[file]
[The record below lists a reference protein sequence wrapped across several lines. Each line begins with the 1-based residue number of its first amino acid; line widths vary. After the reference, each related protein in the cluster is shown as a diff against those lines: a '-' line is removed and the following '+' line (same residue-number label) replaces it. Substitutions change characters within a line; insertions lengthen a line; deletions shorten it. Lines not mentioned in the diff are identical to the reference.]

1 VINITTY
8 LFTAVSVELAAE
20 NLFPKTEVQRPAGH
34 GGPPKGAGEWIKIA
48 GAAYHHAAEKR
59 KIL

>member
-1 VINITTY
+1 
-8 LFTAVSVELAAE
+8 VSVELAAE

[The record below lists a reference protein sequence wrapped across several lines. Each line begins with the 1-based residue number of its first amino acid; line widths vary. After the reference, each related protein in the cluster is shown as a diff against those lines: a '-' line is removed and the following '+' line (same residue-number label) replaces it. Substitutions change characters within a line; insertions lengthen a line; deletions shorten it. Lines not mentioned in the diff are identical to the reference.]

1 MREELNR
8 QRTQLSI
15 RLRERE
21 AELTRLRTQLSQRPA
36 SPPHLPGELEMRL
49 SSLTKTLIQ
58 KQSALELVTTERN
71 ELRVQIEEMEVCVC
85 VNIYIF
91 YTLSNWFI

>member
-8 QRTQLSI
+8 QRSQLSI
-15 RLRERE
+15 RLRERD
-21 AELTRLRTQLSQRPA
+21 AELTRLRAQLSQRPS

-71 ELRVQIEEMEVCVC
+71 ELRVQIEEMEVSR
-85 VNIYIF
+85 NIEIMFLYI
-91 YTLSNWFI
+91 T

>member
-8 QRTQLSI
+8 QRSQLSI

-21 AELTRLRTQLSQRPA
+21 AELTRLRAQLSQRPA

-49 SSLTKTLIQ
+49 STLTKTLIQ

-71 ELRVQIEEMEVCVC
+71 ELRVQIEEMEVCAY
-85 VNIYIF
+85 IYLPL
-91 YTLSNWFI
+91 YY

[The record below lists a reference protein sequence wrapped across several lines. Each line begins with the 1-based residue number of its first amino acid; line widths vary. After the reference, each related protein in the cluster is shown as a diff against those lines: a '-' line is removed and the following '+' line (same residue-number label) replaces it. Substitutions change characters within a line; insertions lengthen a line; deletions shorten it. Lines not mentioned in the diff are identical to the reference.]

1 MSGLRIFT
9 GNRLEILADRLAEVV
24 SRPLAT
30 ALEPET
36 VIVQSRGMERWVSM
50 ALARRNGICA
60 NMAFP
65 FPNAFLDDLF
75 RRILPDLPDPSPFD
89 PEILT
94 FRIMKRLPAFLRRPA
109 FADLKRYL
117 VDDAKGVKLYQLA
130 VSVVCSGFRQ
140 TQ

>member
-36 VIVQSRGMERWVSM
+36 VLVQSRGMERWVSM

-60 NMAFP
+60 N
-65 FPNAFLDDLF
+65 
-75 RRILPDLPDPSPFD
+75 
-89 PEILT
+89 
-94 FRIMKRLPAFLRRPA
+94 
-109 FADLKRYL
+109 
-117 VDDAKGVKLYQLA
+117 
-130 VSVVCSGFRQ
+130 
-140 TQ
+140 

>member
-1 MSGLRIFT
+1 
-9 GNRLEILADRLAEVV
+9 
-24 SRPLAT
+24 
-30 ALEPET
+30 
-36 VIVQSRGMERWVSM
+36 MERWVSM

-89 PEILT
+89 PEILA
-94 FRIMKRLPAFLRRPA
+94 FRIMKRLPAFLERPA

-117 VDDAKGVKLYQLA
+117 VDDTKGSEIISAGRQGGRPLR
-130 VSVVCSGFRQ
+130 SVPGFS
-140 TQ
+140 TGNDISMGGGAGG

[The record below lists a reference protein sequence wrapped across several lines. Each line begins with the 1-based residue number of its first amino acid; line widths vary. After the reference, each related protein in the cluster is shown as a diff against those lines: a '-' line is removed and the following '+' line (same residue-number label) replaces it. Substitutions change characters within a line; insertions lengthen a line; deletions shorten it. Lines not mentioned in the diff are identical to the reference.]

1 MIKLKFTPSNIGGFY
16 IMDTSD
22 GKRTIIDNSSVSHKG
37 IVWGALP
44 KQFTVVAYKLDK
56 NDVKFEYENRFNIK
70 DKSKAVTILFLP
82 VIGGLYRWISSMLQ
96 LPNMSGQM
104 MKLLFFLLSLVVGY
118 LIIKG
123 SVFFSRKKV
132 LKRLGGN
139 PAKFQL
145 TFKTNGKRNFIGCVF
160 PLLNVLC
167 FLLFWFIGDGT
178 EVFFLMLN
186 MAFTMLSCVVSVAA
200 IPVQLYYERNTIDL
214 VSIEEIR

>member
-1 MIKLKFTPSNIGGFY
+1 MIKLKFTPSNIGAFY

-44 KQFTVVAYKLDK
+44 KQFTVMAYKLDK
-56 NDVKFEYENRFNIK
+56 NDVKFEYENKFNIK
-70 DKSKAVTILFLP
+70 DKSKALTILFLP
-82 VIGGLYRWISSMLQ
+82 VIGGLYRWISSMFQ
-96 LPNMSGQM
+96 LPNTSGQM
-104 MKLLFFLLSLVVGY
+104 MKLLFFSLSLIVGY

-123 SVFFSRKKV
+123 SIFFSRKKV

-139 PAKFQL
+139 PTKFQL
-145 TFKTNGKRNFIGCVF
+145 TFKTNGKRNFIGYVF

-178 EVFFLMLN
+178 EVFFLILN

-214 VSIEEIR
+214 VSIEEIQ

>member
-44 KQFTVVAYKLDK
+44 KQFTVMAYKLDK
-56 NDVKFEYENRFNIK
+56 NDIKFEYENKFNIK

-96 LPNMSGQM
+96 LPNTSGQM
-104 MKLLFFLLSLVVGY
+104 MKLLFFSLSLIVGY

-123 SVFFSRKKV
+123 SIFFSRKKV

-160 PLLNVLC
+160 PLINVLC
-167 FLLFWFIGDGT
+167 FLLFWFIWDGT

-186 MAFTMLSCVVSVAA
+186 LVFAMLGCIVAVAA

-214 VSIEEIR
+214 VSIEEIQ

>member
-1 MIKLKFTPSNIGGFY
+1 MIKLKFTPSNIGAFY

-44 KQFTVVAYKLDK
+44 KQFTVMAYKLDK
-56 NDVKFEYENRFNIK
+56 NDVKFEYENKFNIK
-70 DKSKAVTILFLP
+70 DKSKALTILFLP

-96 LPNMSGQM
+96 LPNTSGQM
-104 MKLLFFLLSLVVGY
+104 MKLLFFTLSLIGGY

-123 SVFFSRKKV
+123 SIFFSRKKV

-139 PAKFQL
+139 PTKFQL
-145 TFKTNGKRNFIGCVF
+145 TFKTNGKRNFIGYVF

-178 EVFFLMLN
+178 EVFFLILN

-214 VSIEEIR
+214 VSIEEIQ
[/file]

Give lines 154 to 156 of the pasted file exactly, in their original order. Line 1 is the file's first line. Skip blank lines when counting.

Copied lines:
+214 VSIEEIQ

>member
-44 KQFTVVAYKLDK